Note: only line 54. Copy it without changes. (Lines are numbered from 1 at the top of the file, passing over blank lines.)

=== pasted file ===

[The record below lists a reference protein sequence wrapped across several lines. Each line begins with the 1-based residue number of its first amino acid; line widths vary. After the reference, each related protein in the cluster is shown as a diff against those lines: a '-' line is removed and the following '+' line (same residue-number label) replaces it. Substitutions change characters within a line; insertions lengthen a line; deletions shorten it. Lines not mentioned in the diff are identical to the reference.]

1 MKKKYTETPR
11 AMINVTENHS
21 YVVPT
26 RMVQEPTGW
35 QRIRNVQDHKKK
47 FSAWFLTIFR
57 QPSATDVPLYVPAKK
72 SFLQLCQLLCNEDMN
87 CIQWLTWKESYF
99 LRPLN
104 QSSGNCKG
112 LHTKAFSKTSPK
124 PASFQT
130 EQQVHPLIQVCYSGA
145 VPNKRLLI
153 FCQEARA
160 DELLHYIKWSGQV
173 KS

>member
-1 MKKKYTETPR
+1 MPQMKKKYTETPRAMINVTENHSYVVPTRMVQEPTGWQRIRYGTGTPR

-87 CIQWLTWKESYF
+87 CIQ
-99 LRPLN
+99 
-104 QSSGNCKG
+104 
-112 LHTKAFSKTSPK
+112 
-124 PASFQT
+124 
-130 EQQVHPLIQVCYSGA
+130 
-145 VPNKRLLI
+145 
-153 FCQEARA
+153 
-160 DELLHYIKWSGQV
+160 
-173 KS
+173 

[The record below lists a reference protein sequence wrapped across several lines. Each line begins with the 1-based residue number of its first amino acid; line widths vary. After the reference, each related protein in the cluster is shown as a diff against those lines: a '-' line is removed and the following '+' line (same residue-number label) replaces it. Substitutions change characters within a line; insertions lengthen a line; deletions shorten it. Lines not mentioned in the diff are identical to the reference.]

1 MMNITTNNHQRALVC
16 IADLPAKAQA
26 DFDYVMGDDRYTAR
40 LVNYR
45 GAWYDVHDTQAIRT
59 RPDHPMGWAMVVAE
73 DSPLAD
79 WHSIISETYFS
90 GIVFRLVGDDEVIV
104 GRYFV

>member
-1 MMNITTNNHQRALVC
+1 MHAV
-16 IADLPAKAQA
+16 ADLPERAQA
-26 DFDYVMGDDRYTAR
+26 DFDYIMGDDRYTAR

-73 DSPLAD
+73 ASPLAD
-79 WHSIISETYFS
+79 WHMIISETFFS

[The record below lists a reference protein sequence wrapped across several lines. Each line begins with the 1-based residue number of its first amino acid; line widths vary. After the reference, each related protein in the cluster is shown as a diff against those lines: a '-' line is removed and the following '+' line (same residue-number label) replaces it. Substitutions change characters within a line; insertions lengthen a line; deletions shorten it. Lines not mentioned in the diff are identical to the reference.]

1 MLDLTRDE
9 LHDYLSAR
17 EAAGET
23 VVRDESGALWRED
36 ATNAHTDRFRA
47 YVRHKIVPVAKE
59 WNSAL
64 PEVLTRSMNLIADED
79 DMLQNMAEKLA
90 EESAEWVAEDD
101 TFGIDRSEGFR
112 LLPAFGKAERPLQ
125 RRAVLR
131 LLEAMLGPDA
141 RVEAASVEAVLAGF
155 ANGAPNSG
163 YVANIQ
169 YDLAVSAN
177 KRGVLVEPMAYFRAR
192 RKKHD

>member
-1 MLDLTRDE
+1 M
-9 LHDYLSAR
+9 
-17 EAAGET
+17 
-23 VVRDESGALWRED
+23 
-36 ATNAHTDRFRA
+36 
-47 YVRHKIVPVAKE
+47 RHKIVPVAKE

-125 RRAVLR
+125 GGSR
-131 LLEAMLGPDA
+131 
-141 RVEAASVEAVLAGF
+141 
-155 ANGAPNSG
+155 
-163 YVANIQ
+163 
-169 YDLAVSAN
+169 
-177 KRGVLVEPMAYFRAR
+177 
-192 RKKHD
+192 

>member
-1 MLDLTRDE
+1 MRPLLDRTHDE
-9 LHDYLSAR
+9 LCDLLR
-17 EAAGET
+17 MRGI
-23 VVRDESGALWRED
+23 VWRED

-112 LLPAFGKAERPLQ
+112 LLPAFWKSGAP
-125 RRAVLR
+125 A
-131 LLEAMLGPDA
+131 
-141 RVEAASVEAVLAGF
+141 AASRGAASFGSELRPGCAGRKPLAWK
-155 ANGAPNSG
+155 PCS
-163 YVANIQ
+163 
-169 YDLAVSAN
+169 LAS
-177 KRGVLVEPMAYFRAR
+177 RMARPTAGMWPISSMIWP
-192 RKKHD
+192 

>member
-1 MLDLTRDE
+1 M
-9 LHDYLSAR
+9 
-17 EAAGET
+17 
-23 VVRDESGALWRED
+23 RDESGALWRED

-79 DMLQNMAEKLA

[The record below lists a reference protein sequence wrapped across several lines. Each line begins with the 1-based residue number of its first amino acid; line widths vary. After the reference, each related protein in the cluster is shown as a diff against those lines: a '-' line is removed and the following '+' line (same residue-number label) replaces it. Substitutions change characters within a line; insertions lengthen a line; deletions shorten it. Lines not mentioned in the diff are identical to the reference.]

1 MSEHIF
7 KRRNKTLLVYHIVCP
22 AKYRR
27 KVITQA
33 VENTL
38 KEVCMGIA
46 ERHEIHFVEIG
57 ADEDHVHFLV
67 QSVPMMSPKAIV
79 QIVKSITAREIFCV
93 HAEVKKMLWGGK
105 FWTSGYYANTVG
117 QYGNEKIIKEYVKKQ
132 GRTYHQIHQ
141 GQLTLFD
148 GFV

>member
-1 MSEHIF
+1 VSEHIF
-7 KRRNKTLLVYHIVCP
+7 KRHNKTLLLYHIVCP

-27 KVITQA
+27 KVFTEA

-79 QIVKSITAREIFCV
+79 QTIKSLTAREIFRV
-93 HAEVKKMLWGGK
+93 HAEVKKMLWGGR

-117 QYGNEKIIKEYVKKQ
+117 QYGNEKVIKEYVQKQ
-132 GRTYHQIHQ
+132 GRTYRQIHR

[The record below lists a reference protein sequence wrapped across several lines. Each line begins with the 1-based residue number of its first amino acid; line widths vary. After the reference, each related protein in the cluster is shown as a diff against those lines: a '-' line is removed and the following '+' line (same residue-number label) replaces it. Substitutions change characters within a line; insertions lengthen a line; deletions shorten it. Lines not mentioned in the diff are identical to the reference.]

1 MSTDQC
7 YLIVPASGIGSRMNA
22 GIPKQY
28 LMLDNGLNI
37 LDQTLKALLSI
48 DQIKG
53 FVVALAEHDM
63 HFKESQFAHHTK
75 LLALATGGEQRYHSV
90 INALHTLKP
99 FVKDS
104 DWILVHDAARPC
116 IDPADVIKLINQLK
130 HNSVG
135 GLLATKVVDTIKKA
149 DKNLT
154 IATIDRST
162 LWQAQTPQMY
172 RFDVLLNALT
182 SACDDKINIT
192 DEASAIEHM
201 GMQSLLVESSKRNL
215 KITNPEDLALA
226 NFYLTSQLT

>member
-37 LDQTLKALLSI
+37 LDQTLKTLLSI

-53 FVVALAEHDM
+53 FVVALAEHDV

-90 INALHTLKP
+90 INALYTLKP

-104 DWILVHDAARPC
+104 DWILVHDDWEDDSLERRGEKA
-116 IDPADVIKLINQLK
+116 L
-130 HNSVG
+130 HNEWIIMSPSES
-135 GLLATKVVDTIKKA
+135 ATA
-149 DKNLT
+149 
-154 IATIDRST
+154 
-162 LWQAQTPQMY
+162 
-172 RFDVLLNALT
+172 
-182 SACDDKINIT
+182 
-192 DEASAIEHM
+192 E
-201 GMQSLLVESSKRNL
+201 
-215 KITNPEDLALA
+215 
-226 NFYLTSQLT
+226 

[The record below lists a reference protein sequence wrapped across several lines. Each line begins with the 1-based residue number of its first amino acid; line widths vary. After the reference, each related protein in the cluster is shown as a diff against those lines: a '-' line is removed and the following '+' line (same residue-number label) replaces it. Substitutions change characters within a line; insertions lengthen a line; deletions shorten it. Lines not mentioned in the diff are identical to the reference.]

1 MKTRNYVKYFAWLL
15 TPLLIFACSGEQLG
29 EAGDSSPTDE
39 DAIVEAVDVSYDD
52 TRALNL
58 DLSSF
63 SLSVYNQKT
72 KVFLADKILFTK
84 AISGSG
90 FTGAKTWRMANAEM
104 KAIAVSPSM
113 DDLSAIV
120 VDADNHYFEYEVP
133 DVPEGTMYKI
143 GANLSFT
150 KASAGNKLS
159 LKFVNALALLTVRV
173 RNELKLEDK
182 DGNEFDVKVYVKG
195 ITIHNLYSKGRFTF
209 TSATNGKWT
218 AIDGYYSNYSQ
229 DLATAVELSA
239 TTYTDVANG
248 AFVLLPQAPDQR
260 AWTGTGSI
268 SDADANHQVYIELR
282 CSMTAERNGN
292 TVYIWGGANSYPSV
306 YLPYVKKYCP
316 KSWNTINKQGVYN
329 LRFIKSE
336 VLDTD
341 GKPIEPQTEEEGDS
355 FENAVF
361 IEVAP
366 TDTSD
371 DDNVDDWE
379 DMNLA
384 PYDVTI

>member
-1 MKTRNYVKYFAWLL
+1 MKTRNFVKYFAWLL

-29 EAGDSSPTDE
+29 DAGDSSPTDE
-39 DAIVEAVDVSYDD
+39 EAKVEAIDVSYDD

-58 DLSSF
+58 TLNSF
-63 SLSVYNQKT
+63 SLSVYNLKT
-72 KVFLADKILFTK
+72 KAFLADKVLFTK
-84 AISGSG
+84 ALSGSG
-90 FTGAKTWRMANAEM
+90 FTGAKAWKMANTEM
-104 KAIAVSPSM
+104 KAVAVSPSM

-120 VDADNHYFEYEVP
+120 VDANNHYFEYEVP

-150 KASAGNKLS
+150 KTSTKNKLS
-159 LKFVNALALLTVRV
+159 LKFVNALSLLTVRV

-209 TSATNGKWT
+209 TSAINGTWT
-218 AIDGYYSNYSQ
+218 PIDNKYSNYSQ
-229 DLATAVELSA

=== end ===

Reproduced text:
>member